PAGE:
Friday, June 21, 2013
It's often the case that outsiders get dragged into the turmoil of others. Often, they're just trying to help, but what they uncover is a lot headier than even they expected. Sometimes those instances involve a man trying to steal the soul of his sister through painting. This is Edgar Allen Poe's The Fall of the House of Usher #2 from Dark Horse.
The second issue in the miniseries is written and illustrated by Richard Corben with letters by Nate Piekos of Blambot.
After the mysterious death of Roderick's sister, Roderick, Webber and Allan take her down to the basement for a burial. Naturally, a house with its own mausoleum can have ill effects on the sanity of those within, prompting Allan to awaken in the middle of the night to a nightmare about Roderick's sister. What ensues is finger-pointing, wild accusations and violence; everything you come to expect from a Poe work adapted by Corben.
While the first issue really prepared the reader for something truly macabre, the second issue felt a little underwhelming. Corben packed the first one with atmosphere and set-up, but the second issue sort of fizzled as the pacing felt off. The resolution of the story felt like it was stretched out to fill the second issue and maybe Corben would have been better served making the entire arc a one-shot. He does manage to imbue the second issue with the same level of creepiness present in the first and the second issue maintains that grave feel.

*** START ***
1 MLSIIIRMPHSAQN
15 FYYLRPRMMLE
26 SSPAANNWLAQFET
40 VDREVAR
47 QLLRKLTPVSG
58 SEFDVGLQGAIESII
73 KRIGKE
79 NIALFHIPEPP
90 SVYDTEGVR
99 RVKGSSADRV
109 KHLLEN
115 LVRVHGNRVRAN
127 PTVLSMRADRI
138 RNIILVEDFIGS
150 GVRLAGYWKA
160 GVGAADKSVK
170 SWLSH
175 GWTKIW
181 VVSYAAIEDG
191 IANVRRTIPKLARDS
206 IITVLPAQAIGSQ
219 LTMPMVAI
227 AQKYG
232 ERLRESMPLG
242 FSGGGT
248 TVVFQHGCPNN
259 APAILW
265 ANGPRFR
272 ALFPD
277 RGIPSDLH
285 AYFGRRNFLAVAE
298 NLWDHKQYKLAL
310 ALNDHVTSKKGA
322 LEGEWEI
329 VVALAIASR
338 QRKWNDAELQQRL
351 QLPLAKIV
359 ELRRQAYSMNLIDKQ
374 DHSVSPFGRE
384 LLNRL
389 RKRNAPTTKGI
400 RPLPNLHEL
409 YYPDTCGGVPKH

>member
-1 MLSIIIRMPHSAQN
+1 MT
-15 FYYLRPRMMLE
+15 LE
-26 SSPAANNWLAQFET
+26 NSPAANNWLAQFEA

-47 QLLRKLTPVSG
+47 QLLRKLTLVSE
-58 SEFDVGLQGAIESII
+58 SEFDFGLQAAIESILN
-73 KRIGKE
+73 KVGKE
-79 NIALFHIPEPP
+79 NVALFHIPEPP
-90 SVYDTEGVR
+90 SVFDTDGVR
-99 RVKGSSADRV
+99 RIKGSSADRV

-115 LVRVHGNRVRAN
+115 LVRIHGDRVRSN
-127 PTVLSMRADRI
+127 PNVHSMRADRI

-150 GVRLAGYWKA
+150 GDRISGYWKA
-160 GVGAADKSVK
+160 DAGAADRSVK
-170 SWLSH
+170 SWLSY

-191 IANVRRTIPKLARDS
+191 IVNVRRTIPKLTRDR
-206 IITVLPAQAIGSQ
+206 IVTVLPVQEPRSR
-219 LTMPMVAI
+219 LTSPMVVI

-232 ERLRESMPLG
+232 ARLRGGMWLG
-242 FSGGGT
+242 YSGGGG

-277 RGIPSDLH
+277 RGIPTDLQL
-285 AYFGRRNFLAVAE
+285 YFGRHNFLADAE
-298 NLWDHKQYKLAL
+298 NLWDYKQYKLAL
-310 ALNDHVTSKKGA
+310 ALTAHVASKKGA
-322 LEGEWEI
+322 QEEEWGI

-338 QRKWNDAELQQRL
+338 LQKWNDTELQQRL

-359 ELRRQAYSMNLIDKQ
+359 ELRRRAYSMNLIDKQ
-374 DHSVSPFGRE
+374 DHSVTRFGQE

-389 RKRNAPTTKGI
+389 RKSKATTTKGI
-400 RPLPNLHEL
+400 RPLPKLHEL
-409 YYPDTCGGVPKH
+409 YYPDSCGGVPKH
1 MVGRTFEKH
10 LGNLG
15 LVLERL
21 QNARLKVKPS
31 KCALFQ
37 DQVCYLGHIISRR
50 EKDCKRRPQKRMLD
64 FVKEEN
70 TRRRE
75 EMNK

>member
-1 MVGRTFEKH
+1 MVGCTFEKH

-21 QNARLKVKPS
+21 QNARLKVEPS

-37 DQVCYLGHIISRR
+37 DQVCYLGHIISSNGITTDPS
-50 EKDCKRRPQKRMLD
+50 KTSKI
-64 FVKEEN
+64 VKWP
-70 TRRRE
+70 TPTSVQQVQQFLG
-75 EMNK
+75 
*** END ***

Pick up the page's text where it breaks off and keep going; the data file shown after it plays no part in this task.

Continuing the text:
Corben's art is just as distorted as it is in the first issue. There's less of a focus on rawness and more on action in this issue, as Allan moves through the house flinging accusations. There are some pretty intense action panels that are filled with fisticuffs, accenting the strangeness of the story. All of the creepiness factor from the first issue is on full display and Corben pulls no punches in concluding the arc.
As a two-issue miniseries, Edgar Allen Poe's The Fall of the House of Usher would've been better off as a one-shot. Edgar Allen Poe's The Fall of the House of Usher #2 concludes the tale with a lot less momentum than the first issue, with the pacing somewhat stilted when compared to the first issue. Allan finds himself overseeing the Fall of the House of Usher (both literally and figuratively) and to say all's well that ends well would be hiding the fact that the two issues deal with pretty perverted subject matter.
Edgar Allen Poe's The Fall of the House of Usher #2 is in stores now with interiors below.